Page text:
En Español.

Californians know that the best tomatoes grow here, where the soil and dry climate are pretty much perfect, and not too far from the climate where they first evolved. But most of the U.S.-grown tomatoes sold in grocery stores and used in fast-food restaurants come from Florida. Why? The full saga is spelled out in Barry Estabrook’s book “Tomatoland,” but this op-ed by Mark Bittman does a pretty good job of summing it up.

For years, the agricultural workers who pick the tomatoes in Florida have been fighting for better wages and working conditions — numerous lawsuits have shown that many live in conditions that fit the legal definition of slavery — by going after the wholesalers who buy tomatoes and getting them to sign on to pay an extra penny a pound for the product so that money can be funneled to paying workers a fair wage.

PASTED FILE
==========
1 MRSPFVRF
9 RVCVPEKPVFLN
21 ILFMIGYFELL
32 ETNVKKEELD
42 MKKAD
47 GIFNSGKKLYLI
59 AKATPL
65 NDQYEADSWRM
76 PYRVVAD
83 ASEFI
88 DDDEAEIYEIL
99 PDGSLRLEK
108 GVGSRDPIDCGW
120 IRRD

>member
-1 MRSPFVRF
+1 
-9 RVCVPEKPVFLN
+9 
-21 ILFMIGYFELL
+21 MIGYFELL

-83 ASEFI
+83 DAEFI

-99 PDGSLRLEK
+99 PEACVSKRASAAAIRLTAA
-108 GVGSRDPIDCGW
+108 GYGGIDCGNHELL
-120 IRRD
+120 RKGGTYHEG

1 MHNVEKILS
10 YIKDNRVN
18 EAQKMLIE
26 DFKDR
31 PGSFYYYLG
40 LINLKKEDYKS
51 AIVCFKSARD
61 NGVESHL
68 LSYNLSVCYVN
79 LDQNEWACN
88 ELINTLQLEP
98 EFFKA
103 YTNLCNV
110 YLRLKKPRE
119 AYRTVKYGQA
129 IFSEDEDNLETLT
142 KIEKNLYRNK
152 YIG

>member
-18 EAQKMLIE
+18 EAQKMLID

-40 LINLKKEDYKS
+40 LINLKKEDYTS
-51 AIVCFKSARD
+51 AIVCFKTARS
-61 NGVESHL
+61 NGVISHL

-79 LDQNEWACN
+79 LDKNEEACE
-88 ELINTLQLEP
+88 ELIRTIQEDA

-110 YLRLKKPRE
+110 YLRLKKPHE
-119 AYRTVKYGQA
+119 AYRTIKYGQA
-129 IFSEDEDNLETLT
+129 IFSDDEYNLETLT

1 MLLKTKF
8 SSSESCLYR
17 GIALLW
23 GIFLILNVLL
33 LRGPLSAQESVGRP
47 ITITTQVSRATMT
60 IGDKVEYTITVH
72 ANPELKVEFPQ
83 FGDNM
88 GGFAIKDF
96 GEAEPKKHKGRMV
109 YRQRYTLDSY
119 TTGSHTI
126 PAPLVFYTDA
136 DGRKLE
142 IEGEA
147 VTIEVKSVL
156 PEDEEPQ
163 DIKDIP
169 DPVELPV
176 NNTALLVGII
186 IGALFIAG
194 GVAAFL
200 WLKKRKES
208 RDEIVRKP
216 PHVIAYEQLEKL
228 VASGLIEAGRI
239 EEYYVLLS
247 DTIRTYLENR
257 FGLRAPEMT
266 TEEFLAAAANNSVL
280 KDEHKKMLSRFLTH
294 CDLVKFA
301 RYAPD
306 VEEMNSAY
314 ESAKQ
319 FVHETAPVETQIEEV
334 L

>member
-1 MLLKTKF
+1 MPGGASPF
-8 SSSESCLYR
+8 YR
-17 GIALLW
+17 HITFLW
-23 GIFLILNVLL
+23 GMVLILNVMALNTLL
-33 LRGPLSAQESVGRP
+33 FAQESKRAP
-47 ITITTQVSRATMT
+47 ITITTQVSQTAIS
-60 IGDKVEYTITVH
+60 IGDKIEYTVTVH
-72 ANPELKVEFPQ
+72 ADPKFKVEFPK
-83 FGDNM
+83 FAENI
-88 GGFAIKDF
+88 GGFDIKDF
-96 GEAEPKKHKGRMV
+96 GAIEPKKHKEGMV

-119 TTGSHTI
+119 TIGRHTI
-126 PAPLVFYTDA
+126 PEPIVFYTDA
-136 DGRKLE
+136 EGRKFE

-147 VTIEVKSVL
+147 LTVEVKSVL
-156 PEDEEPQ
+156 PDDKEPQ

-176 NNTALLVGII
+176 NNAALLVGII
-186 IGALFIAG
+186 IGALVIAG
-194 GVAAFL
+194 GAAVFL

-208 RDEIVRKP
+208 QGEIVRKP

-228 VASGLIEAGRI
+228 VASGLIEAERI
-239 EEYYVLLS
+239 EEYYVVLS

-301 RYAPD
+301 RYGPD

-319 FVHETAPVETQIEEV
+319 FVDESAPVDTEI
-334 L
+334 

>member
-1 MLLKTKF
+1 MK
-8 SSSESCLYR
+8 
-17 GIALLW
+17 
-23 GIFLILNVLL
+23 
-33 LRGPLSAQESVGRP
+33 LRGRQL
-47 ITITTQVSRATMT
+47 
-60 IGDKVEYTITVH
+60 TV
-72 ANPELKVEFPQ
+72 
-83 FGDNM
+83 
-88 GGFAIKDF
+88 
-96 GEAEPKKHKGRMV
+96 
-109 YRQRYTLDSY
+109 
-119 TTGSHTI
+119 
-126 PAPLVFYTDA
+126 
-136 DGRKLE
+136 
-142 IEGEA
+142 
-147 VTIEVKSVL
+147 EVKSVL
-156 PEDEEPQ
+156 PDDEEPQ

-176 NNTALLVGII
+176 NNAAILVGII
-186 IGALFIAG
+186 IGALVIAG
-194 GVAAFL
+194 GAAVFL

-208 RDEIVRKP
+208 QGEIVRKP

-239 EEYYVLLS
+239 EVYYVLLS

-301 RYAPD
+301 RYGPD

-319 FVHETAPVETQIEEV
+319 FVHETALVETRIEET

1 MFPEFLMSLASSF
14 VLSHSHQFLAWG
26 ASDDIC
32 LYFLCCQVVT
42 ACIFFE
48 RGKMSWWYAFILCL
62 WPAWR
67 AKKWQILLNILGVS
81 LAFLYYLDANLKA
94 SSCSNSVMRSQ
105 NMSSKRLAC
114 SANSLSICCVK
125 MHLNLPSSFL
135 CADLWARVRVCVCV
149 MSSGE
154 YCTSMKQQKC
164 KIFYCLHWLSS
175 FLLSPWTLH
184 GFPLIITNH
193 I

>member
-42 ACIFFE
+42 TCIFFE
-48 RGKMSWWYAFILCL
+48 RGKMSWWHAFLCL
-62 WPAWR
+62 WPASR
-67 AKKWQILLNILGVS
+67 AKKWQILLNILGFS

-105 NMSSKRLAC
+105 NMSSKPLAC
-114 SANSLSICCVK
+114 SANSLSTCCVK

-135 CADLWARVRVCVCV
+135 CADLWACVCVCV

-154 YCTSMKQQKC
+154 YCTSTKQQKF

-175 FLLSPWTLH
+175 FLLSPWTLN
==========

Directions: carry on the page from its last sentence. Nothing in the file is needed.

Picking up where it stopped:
First they started with the fast food chains, like Taco Bell and McDonald’s. Now they’re moving on to the grocery stores: Whole Foods has already signed on, but Trader Joe’s hasn’t budged.

And so on Sunday, after a rally at the Center for Political Education on Valencia Street, a group organized by the Coalition of Immokalee Workers went on the march to Trader Joe’s.